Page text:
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  • 203. Reconsidering Black America’s relationship to the plantation

    In Berkeley Talks episode 203, Alisha Gaines, a professor of English and an affiliate faculty member in African American studies at Florida State University, discusses why it’s important for Black America to “excavate and reconsider” its relationship to the plantation. “If we were to approach the plantation with an intention to hold space for the Black people who stayed and labored there,” said Gaines at a UC Berkeley event in April, “we might see the plantation as another origin story — one of resistance, joy, love, craftsmanship and survival, and not just dehumanization and the porn of Black suffering.”Gaines is currently at work on Children of the Plantationocene, a forthcoming book project about Black American origin stories, and is the first scholar-in-residence of Berkeley’s Banned Scholars Project. The project was launched by the Department of African American and African Diaspora Studies in March 2024 in response to attacks on academic freedom across the nation.Listen to the episode and read the transcript on Berkeley News ( courtesy of Alisha Gaines.Music by Blue Dot Sessions.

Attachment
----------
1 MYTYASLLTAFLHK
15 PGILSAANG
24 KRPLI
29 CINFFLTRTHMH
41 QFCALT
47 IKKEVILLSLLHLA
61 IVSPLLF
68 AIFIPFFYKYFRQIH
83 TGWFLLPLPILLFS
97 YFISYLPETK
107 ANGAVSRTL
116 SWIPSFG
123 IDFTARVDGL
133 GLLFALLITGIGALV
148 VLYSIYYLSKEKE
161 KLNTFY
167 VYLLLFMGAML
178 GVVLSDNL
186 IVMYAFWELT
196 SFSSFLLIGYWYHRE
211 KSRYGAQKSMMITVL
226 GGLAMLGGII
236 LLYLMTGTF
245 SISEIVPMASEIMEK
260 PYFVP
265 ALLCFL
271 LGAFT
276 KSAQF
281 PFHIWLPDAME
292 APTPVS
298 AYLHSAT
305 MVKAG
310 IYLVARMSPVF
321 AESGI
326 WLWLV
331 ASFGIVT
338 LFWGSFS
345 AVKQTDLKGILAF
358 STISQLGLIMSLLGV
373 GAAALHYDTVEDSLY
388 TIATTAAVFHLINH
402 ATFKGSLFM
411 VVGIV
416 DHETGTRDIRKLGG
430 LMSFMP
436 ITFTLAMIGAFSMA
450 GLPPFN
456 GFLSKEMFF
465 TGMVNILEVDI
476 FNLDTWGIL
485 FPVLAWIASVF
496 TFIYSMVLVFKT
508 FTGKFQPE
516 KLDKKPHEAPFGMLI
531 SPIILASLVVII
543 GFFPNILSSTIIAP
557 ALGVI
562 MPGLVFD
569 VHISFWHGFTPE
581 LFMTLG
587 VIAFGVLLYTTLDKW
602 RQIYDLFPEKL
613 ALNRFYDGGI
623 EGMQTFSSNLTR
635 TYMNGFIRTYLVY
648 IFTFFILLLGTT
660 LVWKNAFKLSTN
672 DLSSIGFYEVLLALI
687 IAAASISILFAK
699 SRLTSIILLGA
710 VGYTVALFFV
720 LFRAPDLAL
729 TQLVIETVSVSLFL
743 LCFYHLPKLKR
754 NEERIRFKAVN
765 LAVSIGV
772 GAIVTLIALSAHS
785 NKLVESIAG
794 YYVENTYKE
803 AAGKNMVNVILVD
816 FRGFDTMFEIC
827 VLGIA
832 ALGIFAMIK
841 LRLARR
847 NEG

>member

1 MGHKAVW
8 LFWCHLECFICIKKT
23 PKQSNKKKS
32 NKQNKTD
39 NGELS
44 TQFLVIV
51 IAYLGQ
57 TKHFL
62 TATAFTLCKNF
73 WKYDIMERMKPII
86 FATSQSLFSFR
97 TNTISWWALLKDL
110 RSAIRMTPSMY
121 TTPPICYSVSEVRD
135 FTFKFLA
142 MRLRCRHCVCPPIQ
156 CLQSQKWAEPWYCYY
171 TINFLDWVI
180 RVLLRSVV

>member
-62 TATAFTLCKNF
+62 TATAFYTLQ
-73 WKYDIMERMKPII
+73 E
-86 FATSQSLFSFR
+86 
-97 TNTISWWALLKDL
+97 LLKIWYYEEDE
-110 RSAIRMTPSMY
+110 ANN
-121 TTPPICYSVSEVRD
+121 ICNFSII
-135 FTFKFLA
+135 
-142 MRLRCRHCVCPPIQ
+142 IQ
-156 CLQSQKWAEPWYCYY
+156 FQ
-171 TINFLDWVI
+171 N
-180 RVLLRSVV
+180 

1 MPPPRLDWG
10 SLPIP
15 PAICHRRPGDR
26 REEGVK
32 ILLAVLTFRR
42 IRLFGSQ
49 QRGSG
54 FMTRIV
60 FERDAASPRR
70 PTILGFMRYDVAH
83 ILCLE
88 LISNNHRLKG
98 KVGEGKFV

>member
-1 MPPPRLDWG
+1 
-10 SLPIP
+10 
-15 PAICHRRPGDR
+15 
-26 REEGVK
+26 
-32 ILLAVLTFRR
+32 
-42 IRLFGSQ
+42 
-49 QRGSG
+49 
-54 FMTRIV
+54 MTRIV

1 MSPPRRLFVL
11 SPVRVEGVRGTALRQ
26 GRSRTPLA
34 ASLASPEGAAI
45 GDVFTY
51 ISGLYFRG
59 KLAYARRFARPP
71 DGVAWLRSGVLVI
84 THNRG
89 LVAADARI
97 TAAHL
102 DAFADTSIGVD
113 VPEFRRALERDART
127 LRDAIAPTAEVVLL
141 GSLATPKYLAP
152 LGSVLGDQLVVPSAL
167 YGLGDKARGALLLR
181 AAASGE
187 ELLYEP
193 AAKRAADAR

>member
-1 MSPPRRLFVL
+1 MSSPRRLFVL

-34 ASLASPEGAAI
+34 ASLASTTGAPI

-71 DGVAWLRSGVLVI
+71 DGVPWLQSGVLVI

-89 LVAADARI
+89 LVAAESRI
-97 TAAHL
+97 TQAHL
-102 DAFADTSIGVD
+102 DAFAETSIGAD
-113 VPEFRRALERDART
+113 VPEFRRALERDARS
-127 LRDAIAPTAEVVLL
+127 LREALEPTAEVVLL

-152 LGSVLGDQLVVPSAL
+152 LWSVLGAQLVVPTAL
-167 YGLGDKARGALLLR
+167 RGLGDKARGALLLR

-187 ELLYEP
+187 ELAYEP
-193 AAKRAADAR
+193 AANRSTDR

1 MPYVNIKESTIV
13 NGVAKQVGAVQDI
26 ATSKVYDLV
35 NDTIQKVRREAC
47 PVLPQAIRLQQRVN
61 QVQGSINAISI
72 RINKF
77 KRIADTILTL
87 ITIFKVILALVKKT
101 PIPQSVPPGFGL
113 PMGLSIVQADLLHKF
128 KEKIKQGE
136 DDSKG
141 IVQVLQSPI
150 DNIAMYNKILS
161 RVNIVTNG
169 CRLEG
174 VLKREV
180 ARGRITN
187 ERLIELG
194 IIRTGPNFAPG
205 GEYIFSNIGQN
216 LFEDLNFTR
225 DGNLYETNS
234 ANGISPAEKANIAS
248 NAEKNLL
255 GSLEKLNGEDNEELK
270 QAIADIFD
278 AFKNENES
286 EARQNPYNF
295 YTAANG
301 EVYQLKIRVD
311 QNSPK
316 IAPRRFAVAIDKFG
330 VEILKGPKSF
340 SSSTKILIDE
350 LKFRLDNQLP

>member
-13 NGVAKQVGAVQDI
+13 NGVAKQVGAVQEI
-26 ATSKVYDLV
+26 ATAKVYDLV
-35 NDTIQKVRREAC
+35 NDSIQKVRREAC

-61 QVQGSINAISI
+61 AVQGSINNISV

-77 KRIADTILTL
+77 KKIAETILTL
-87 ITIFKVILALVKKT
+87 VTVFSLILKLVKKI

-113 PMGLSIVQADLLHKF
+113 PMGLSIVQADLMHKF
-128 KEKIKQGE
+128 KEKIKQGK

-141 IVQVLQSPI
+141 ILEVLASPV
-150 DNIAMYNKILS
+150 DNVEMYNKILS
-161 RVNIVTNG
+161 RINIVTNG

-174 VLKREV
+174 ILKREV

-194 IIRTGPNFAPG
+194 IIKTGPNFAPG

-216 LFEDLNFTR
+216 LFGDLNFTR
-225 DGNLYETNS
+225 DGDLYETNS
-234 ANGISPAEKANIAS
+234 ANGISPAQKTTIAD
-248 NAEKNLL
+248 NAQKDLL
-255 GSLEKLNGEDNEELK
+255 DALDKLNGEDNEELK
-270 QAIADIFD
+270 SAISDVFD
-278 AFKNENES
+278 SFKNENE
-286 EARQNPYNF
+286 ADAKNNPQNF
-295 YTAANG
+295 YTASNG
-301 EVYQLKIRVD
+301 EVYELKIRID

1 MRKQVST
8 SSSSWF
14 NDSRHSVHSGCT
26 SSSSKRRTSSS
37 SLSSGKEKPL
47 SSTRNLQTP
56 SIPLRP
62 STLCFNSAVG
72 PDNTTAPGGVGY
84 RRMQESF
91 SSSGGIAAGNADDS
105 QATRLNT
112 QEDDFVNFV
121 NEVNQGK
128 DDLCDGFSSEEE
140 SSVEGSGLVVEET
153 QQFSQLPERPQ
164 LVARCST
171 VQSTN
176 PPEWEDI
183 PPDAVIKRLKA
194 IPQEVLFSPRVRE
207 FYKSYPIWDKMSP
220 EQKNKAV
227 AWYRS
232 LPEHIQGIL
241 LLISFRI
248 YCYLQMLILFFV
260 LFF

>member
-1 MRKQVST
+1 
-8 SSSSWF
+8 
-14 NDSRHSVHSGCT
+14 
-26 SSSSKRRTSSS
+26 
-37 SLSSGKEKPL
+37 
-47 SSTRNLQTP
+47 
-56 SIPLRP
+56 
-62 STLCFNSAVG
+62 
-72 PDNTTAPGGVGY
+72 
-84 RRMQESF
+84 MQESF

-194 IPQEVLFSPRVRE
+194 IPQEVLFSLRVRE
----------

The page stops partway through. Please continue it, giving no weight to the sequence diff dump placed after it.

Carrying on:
• 202. Adam Gopnik on what it takes to keep liberal democracies alive